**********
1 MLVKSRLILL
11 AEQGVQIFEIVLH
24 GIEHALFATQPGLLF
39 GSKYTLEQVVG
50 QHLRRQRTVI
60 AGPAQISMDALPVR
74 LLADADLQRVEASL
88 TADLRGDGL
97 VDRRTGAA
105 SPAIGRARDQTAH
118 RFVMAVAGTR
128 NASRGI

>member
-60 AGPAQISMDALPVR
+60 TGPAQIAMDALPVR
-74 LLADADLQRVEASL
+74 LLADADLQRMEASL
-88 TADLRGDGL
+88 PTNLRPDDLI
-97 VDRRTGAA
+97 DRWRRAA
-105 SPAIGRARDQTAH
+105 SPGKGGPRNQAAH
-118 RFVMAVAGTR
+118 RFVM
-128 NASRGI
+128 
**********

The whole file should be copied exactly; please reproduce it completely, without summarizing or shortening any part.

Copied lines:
1 MLVKSRLILL
11 AEQGVQIFEIVLH
24 GIEHALFATQPGLLF
39 GSKYTLEQVVG
50 QHLRRQRTVI
60 AGPAQISMDALPVR
74 LLADADLQRVEASL
88 TADLRGDGL
97 VDRRTGAA
105 SPAIGRARDQTAH
118 RFVMAVAGTR
128 NASRGI

>member
-60 AGPAQISMDALPVR
+60 TGPAQIAMDALPVR
-74 LLADADLQRVEASL
+74 LLADADLQRMEASL
-88 TADLRGDGL
+88 PTNLRPDDLI
-97 VDRRTGAA
+97 DRWRRAA
-105 SPAIGRARDQTAH
+105 SPGKGGPRNQAAH
-118 RFVMAVAGTR
+118 RFVM
-128 NASRGI
+128 